The present invention is directed to a tool and methods for manufacturing ampules. To this end, a core pin tip is guided into a clearance hole in the cavity housing that is sufficiently large to ensure that the core pin tip will not hit the side of the clearance hole. The excess cylinder of material formed in the clearance hole during injection of the plastic is cut off to open up the nozzle of the ampule, after the ampule is removed from the mold. The core pin tip can also be made of high strength wire, to resist breakage, or can be made replaceable. Also to the this end, the ampule nozzle may be cast in a secondary operation, or the nozzle can be formed by inserting or attaching a separate orifice to the ampule.

Accordingly, it is an object of the invention to provide improved methods and apparatus for manufacturing ampules.

BRIEF DESCRIPTION OF THE DRAWINGS

Other objects and features of the present invention will become apparent f rom the following detailed description taken in connection with the accompanying drawings, which disclose several embodiments of the invention. It is to be understood, however, that the drawings are designed for the purpose of illustration only and are not intended as a definition of the limits of the invention.

In the drawings, wherein similar reference characters denote similar elements throughout the several views:

FIG. 1 is a section view of the present mold in the closed position;

FIG. 2 is an enlarged section view fragment of the mold of FIG. 1;

FIG. 3 is a section view fragment of a second embodiment of a core pin;

FIG. 4 is a section view fragment of a third embodiment of a core pin;

FIG. 5 is an enlarged section view fragment illustrating the present method of casting a nozzle section in an ampule;

FIG. 6 is an enlarged section view of an ampule having a metal orifice forming the nozzle section;

FIG. 7 is a section view fragment of an ampule having a plastic orifice forming the nozzle section;

FIG. 8 is an enlarged section view fragment of a rim orifice on an ampule;

FIG. 9 is an enlarged section view fragment of a cap orifice on an ampule;

FIG. 10 is an enlarged section view fragment of a plug orifice on an ampule; and

FIG. 11 is an enlarged section view fragment of a shoulder orifice on an ampule.

DETAILED DESCRIPTION OF THE PREFERRED EMBODIMENTS

As shown in FIG. 1 a mold 20 for injection molding an ampule includes a mold cavity housing 22 having tapered inner cylindrical walls 24 and a back or proximal end 26. At the front end or distal end of the mold 20 is a clearance hole 28 concentrically positioned within a nose bore 30 formed by a distal ring 32.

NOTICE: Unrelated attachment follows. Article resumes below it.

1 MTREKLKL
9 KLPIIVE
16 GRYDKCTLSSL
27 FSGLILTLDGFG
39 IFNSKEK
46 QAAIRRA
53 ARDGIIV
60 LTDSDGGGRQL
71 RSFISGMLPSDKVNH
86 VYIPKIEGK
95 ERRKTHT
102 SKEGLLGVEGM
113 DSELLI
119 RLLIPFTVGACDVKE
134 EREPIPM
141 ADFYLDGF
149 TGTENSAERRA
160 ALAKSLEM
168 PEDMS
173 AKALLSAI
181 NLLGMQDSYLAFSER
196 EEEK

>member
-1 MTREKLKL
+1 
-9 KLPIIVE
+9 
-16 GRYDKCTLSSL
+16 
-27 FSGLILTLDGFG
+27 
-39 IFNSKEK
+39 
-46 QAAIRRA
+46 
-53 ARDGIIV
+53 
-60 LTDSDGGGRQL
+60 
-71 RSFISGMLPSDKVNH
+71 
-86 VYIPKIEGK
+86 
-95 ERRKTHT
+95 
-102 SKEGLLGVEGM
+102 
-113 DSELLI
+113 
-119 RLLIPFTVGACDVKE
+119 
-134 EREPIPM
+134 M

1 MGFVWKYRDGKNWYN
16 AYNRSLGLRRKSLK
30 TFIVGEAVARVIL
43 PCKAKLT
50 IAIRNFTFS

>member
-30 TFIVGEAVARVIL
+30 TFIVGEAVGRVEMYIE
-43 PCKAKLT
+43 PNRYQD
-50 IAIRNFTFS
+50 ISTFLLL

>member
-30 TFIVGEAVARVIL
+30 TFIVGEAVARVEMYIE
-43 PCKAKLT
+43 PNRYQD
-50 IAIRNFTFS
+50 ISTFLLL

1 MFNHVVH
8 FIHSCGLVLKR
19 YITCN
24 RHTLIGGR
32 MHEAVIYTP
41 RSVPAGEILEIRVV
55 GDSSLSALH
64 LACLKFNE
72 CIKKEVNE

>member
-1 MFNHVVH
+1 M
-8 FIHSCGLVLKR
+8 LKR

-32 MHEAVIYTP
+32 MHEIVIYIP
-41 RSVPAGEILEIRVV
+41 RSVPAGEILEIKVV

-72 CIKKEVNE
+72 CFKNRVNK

A core pin 40 has a base 42 and a slightly tapered elongate cylindrical body 44. A generally conical core pin neck 46 extends forwardly from the body 44 and tapers down to a cylindrical core pin tip 48. The core pin base 42 and the mold cavity housing 22 come together at a parting line 50.

As shown in FIG. 1 the mold 20 shapes injected thermoplastic into an ampule 60. The ampule 60 formed by the mold 20 has lugs 62 at the back or proximal end. An ampule body 64 is formed inbetween the mold cavity housing 22 and the core pin body 44. A throat section 66 of the ampule 60 is formed inbetween the core pin neck 46 and the distal ring 32.

Turning to FIG. 2, the core pin tip 48 in combination with the distal ring 32 and clearance hole 28 form a nozzle 68 in the ampule 60. The nozzle 68 is surrounded and occluded by a vestigial nozzle pilot cylinder 70.

In use, the core pin tip 48 is piloted or guided into the clearance hole 28 which is made sufficiently large to prevent the core pin tip 48 from hitting the sides of the clearance hole 28 during closure of the mold, as well as during injection of the plastic. Injected plastic flows into the space between the core pin tip 48 and the clearance hole and forms the vestigial nozzle pilot cylinder 70 at the front of the ampule. The ampule is removed from the mold. In a secondary cutting operation, the nozzle pilot cylinder 70 is cut off, thereby exposing the nozzle 68 and producing a finished ampule. The cost of cutting of f the nozzle pilot cylinder 70 to expose the nozzle 68 is low and does not significantly add to the cost of the final ampule. This mold and molding method helps to prevent breakage of the core pin tip 48 by avoiding the need to pilot the core pin tip into a tight-fitting pilot hole in the mold cavity housing 22.